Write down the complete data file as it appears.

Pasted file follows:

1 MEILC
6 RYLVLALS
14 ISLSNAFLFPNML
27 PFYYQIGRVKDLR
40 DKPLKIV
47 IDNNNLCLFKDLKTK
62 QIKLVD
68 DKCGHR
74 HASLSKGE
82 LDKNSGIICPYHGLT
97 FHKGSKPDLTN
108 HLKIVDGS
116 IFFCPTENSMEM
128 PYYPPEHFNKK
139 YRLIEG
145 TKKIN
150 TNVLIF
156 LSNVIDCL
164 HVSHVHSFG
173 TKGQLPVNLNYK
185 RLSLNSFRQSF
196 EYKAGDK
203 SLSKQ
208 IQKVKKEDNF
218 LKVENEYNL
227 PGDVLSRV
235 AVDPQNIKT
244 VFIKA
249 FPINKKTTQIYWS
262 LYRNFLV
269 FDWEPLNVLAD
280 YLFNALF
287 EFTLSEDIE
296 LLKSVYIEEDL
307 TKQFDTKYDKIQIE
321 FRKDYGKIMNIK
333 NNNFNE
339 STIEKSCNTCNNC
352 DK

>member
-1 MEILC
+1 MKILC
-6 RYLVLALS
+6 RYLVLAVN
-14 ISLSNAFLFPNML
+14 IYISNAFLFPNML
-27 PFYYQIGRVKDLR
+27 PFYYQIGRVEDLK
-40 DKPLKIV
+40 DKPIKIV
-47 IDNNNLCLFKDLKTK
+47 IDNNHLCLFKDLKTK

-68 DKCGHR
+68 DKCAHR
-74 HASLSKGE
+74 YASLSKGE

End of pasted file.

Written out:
1 MEILC
6 RYLVLALS
14 ISLSNAFLFPNML
27 PFYYQIGRVKDLR
40 DKPLKIV
47 IDNNNLCLFKDLKTK
62 QIKLVD
68 DKCGHR
74 HASLSKGE
82 LDKNSGIICPYHGLT
97 FHKGSKPDLTN
108 HLKIVDGS
116 IFFCPTENSMEM
128 PYYPPEHFNKK
139 YRLIEG
145 TKKIN
150 TNVLIF
156 LSNVIDCL
164 HVSHVHSFG
173 TKGQLPVNLNYK
185 RLSLNSFRQSF
196 EYKAGDK
203 SLSKQ
208 IQKVKKEDNF
218 LKVENEYNL
227 PGDVLSRV
235 AVDPQNIKT
244 VFIKA
249 FPINKKTTQIYWS
262 LYRNFLV
269 FDWEPLNVLAD
280 YLFNALF
287 EFTLSEDIE
296 LLKSVYIEEDL
307 TKQFDTKYDKIQIE
321 FRKDYGKIMNIK
333 NNNFNE
339 STIEKSCNTCNNC
352 DK

>member
-1 MEILC
+1 MKILC
-6 RYLVLALS
+6 RYLVLAVN
-14 ISLSNAFLFPNML
+14 IYISNAFLFPNML
-27 PFYYQIGRVKDLR
+27 PFYYQIGRVEDLK
-40 DKPLKIV
+40 DKPIKIV
-47 IDNNNLCLFKDLKTK
+47 IDNNHLCLFKDLKTK

-68 DKCGHR
+68 DKCAHR
-74 HASLSKGE
+74 YASLSKGE